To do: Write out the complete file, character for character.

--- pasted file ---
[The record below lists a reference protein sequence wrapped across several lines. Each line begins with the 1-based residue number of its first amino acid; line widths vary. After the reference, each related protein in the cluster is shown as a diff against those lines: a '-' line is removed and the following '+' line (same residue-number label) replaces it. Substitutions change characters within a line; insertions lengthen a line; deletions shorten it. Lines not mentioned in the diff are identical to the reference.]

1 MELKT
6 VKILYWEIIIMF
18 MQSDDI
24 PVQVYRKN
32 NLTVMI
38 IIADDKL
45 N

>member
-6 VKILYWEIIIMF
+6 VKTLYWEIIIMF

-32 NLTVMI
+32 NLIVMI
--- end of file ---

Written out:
[The record below lists a reference protein sequence wrapped across several lines. Each line begins with the 1-based residue number of its first amino acid; line widths vary. After the reference, each related protein in the cluster is shown as a diff against those lines: a '-' line is removed and the following '+' line (same residue-number label) replaces it. Substitutions change characters within a line; insertions lengthen a line; deletions shorten it. Lines not mentioned in the diff are identical to the reference.]

1 MELKT
6 VKILYWEIIIMF
18 MQSDDI
24 PVQVYRKN
32 NLTVMI
38 IIADDKL
45 N

>member
-6 VKILYWEIIIMF
+6 VKTLYWEIIIMF

-32 NLTVMI
+32 NLIVMI